Cecil Belfield Clarke: Newington Causeway plaque honours Blitz GP

A pioneering black gay doctor who served the Elephant & Castle community for 45 years - including during the Blitz - has been recognised with a blue plaque at London South Bank University.

Cecil Belfield Clarke: Newington Causeway plaque honours Blitz GP

The plaque marking the site of Dr Cecil Belfield Clarke's surgery at the junction of Newington Causeway and Southwark Bridge Road was unveiled on Wednesday by the Bishop of Croydon and the High Commissioner of Barbados.

The plaque is on the outside wall of London South Bank University's Perry Library which now occupies the site of the surgery.

Cecil Belfield Clarke came to Britain from Barbados in September 1914 with a scholarship to study medicine at St Catharine's College Cambridge.

In 1920 he founded the GP surgery at 112 Newington Causeway from where he served the local community for 45 years until his retirement in 1965. The surgery was one of the few buildings left standing after the Blitz.

The doctor's name lives on through Clarke's Rule, a mathematical formula used to calculate the proper dosage of medicine for children.

In 1931 he was one of the founders of the League of Coloured Peoples, alongside Jamaican doctor Harold Moody and others who fought for racial equality in housing, healthcare, childcare and successfully challenged the colour bar in Britain’s military.

The plaque is one of more than 80 memorials to notable black people erected around London by the Nubian Jak Community Trust. Dr Clarke's plaque has been sponsored by Tony Warner of Black History Walks.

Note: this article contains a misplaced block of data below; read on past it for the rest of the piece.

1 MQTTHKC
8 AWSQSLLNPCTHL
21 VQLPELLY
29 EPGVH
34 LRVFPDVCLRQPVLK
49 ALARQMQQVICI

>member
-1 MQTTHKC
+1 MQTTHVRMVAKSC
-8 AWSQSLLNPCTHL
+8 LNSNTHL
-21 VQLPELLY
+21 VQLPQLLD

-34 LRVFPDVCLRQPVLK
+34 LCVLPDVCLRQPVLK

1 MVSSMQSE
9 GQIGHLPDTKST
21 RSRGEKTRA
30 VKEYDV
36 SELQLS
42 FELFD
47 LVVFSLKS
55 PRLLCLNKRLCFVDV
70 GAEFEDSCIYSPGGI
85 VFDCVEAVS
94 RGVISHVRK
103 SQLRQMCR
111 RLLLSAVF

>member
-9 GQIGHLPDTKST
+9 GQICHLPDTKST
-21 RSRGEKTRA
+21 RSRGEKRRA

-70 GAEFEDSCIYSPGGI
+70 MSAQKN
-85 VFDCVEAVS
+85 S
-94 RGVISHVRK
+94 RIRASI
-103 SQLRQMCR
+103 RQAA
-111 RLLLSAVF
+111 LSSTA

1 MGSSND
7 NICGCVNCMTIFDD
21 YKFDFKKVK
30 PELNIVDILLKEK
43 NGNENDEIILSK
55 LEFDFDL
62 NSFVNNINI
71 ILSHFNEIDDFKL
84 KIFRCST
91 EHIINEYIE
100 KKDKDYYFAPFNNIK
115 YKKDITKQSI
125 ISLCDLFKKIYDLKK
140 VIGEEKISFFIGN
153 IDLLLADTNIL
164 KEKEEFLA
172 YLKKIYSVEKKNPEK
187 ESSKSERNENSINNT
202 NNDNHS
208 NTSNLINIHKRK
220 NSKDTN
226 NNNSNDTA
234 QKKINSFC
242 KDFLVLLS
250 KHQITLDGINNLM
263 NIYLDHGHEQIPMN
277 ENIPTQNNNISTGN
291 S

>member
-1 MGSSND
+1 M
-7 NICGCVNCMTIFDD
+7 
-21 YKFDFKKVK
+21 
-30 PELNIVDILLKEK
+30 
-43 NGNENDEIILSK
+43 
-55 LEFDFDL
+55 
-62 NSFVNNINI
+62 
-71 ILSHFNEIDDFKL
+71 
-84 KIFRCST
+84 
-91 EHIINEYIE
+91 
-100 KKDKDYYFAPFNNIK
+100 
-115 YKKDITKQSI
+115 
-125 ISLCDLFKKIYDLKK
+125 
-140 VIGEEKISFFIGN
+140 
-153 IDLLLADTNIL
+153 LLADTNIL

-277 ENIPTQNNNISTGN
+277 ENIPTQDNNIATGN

Wednesday's ceremony was preceded by speeches from a number of guests including Dr Latifa Patel of the British Medical Association and Dr Colin Higgins of St Catharine's College Cambridge.

L'myah Sherae shared her research on Cecil Belfield Clarke at Wednesday's ceremony

L'myah Sherae – who researched Dr Clarke's life while studying at St Catharine's College – shared some of her findings.

Kamran Abassi, editor-in-chief of the British Medical Journal, read out a letter that Dr Clarke had sent to the BMJ in 1962 and quoted from the obituary that appeared in the journal after his death in 1970.

In his speech local historian Stephen Bourne painted a picture of wartime Elephant & Castle, and explained how Dr Clarke had commuted daily – from the Barnet home he shared with his partner Edward Walter – to serve his Southwark patients.

Rachel Picton, dean of LSBU's School of Allied Health and Community Health, said: β€œDr Cecil Belfield Clarke and his contribution to this community will now be suitably recognised and remembered – and his legacy will live on – at the site where he diagnosed, treated and cared for patients with the passion, expertise and commitment that we aim to instil in all our health and social care graduates.

"He is a great role model to learn from and a history to be proud of."

LSBU chancellor Sir Simon Hughes added: "We are one of the few universities in Britain where the majority of our students are from global majority communities, and we are so proud of that."

Bishop of Croydon Rt Revd Rosemarie Mallet – who was herself born in Barbados and taught at LSBU before her ordination – told the gathering that Clarke's story had been "invisibilised" and welcomed the efforts to raise awareness of his life and work.

She said she would urge the local primary and secondary schools associated with Southwark Cathedral to teach their pupils about Dr Clarke and his story.

His Excellency Milton Inniss, High Commissioner of Barbados to London, thanked all those who had "brought Dr Clarke's story into the light".

Tags: History, Education, Elephant & Castle

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